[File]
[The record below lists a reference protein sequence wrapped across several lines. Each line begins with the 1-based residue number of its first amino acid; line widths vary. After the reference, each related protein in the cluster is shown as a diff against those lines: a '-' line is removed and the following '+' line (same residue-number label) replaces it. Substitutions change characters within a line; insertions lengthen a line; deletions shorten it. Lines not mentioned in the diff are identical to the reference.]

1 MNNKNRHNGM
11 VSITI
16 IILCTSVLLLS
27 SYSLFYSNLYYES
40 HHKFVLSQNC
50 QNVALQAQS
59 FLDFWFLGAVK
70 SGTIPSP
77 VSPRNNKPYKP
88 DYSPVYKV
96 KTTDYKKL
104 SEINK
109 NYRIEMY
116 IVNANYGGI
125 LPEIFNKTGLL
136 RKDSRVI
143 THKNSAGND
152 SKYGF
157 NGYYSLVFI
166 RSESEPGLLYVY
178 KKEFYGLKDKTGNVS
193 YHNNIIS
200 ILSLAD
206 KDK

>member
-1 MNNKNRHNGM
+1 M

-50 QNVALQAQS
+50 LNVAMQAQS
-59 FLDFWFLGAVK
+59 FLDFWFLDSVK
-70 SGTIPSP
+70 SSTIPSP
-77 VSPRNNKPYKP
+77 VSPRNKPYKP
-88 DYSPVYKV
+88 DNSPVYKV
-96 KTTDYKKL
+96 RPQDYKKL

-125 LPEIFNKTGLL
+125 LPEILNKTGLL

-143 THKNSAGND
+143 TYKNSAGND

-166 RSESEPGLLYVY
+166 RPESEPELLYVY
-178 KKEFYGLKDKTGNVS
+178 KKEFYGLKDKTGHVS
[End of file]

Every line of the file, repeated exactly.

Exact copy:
[The record below lists a reference protein sequence wrapped across several lines. Each line begins with the 1-based residue number of its first amino acid; line widths vary. After the reference, each related protein in the cluster is shown as a diff against those lines: a '-' line is removed and the following '+' line (same residue-number label) replaces it. Substitutions change characters within a line; insertions lengthen a line; deletions shorten it. Lines not mentioned in the diff are identical to the reference.]

1 MNNKNRHNGM
11 VSITI
16 IILCTSVLLLS
27 SYSLFYSNLYYES
40 HHKFVLSQNC
50 QNVALQAQS
59 FLDFWFLGAVK
70 SGTIPSP
77 VSPRNNKPYKP
88 DYSPVYKV
96 KTTDYKKL
104 SEINK
109 NYRIEMY
116 IVNANYGGI
125 LPEIFNKTGLL
136 RKDSRVI
143 THKNSAGND
152 SKYGF
157 NGYYSLVFI
166 RSESEPGLLYVY
178 KKEFYGLKDKTGNVS
193 YHNNIIS
200 ILSLAD
206 KDK

>member
-1 MNNKNRHNGM
+1 M

-50 QNVALQAQS
+50 LNVAMQAQS
-59 FLDFWFLGAVK
+59 FLDFWFLDSVK
-70 SGTIPSP
+70 SSTIPSP
-77 VSPRNNKPYKP
+77 VSPRNKPYKP
-88 DYSPVYKV
+88 DNSPVYKV
-96 KTTDYKKL
+96 RPQDYKKL

-125 LPEIFNKTGLL
+125 LPEILNKTGLL

-143 THKNSAGND
+143 TYKNSAGND

-166 RSESEPGLLYVY
+166 RPESEPELLYVY
-178 KKEFYGLKDKTGNVS
+178 KKEFYGLKDKTGHVS